Black
males experience racial-sexism at every age level in education. The disparity
in the school performance amongst African American males can be tied to school
and culture. This achievement gap has appeared in the results of grades, test
scores, graduation rates for both high school and college and the rates of
employment (Knight). This starts to develop for African American males as
toddlers to young adults to adults and it follows them all through their elder
life. From an early age, black male students are labeled as “problem children”
(Johnson). This problem is not usually thought of as a form of sexism when it really
is. This problem is seen among both black males and females but the numbers are
usually higher for the males. The people who are teaching these kids often
unconsciously treat the children differently only by the shade of their skin
color. In many cases, black and white male students show the same behavior in
the classroom but get disciplined differently. Teachers will claim to say that
their actions show criminalistic behavior at an early age, and while the white
male is praised by their same behavior (Johnson).

For African-American
boys, the presumption of misbehavior starts before they have entered a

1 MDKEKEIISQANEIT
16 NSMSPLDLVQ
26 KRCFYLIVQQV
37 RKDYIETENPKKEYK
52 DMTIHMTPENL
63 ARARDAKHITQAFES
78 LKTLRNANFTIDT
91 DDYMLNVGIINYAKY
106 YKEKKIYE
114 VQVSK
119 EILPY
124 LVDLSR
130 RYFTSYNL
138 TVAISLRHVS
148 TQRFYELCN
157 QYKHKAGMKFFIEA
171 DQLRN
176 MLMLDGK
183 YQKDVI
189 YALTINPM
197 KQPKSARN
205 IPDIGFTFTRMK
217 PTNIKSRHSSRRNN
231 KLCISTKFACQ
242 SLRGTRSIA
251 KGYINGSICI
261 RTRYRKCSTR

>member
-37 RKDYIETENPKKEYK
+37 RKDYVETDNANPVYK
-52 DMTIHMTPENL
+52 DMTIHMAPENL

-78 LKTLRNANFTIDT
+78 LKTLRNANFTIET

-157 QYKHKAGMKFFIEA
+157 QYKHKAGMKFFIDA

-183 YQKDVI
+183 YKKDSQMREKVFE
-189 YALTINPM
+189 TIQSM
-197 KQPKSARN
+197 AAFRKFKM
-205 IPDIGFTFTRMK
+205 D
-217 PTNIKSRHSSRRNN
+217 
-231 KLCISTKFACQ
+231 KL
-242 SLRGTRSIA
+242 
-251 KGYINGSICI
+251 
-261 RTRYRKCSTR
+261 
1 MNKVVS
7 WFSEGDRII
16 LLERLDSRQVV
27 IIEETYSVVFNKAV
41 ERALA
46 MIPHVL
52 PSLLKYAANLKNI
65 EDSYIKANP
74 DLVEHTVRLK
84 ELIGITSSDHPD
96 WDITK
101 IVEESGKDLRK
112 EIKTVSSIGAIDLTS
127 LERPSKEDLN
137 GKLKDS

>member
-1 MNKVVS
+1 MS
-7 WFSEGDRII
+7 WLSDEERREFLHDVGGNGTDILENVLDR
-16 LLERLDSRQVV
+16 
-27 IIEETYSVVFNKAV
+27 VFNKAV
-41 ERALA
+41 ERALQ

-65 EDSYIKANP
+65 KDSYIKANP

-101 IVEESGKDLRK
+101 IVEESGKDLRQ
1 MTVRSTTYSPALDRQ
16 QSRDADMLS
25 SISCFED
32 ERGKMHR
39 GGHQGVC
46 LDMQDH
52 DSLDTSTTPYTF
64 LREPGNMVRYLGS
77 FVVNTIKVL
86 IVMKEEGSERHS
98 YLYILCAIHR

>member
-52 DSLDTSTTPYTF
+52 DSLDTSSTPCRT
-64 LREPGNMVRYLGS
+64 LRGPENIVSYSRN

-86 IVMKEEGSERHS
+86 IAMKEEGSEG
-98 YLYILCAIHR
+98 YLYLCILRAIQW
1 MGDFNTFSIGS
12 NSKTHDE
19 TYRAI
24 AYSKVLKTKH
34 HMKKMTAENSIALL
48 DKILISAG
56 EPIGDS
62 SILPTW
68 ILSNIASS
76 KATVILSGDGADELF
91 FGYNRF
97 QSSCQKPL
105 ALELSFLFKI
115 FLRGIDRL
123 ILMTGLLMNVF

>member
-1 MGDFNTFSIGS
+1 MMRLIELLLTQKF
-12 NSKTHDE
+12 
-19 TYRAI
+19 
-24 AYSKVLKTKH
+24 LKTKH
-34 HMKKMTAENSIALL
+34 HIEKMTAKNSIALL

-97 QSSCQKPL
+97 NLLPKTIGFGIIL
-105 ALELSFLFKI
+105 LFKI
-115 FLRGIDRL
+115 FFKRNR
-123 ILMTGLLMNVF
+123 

kindergarten classroom. African American male students are suffering from a
severe educational achievement gap. This follows them from when they are
toddlers, all the way to elementary school, high school and college. In May 17,
1954, the case of Brown v. Board of Education removed all segregation from
schools. In 1954 schools were separated by race. There were separate schools for
both black children and white children. Linda Brown, a parent to one of those
black kids affected, believed that this separation violated the Fourteenth
Amendment and took the case to court. The Supreme Court, agreed. The Court
ruled that segregation itself was very harmful and a violation of the constitutional
right to equal protection (Landmark). Although we no longer have that kind of
segregation going on, we do still have racial discrimination happening inside
school campuses.

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A new
report concludes that nearly 63 years after the landmark Brown v. Board of
Education case, the majority of African Americans are still not graduating from
high school. The movement Yes We Can, The Schott 50 State Report on Public
Education and Black Males, illustrates that only about 47 percent of Black males
graduate from high school (Holzman). This study indicated that the school system
is divided evidently by race, social class, and zip code (Holzman). The rate at
which Black male students are being expelled from school and going into prison
far exceeds the rate at which they are graduating from high school or even
less, college. Most of them, not reaching high academic achievement like other
races would (Holzman). Black male students are punished more severely for
similar infractions than their white peers. Most of the time not given the same
opportunities to participate in classroom activities that would benefit them.